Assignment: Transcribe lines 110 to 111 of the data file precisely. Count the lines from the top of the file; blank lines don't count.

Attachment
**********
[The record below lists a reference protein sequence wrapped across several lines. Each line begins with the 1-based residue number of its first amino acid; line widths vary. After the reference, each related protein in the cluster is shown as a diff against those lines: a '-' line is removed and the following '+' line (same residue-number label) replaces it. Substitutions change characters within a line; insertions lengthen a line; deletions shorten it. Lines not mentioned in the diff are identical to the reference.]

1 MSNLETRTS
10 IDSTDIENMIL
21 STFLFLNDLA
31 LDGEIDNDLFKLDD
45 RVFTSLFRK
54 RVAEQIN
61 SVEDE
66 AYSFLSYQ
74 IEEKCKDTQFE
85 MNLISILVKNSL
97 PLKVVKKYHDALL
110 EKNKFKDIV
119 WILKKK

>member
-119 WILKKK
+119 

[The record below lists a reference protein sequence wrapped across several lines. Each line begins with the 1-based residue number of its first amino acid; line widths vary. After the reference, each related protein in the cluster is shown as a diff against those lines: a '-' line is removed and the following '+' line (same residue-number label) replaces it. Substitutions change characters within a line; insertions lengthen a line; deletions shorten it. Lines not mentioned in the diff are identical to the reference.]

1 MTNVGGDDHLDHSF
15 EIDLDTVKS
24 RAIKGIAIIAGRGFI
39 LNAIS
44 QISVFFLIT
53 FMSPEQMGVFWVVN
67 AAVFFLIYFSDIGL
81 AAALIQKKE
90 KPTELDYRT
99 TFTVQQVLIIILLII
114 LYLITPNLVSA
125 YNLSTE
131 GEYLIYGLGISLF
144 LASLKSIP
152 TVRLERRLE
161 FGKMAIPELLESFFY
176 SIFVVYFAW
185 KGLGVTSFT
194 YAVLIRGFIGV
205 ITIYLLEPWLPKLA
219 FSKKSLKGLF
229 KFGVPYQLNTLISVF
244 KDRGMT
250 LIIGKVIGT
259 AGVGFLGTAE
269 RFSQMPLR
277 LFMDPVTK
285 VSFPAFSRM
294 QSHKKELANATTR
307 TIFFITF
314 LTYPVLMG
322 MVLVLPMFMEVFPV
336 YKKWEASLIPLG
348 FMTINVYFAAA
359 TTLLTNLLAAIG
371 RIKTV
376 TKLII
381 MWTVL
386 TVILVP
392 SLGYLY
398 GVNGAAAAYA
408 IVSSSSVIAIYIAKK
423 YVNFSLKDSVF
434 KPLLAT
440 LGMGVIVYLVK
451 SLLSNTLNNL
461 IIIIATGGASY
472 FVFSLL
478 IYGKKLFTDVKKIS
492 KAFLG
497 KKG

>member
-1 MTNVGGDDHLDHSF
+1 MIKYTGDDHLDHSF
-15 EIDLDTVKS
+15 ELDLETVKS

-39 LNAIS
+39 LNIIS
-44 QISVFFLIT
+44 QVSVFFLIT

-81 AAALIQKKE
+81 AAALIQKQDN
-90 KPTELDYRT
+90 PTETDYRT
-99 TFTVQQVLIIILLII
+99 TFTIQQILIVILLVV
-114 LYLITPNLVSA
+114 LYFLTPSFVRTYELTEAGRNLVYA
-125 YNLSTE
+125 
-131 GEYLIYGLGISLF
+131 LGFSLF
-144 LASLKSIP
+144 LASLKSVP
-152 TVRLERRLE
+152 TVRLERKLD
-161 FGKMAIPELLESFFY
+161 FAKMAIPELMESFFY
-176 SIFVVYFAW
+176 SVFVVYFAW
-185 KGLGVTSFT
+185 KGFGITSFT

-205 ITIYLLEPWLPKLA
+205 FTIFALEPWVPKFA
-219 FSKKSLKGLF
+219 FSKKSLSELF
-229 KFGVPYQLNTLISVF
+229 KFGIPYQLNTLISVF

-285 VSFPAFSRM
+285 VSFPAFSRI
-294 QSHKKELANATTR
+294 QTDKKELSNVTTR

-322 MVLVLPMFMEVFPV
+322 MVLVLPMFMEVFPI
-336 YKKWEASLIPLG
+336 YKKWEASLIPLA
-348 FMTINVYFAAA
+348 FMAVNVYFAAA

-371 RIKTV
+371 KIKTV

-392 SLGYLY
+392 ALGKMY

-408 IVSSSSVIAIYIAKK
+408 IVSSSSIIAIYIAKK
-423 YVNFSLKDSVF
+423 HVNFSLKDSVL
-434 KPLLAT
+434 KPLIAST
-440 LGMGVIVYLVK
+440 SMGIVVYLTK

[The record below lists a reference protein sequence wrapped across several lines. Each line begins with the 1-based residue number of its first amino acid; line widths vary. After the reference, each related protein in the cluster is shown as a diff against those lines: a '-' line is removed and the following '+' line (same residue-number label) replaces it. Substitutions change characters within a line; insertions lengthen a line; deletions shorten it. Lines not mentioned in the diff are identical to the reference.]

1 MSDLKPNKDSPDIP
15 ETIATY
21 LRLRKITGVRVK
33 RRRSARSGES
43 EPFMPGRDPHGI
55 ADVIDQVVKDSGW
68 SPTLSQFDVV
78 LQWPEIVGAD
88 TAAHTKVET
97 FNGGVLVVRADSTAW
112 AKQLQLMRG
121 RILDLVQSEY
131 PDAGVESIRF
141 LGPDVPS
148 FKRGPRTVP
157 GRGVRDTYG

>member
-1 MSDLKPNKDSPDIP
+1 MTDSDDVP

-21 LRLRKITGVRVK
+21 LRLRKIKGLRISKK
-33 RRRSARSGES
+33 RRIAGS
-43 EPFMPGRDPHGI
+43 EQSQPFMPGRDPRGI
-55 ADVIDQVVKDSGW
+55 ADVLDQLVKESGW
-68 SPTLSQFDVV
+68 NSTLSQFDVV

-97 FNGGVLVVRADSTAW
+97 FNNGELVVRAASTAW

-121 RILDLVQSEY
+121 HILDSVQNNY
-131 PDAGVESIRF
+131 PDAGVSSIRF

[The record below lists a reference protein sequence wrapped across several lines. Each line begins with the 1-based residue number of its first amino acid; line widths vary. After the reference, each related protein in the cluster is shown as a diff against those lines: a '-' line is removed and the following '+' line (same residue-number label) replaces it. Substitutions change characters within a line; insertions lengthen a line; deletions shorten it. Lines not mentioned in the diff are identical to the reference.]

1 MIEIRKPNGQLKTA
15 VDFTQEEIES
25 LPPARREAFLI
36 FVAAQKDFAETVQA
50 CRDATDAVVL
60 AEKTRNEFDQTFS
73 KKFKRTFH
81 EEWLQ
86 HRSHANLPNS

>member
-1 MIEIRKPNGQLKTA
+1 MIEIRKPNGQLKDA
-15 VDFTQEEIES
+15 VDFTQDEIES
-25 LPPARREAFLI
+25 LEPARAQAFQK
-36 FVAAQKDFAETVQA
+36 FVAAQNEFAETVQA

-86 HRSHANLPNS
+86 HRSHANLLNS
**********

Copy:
+294 QTDKKELSNVTTR

-322 MVLVLPMFMEVFPV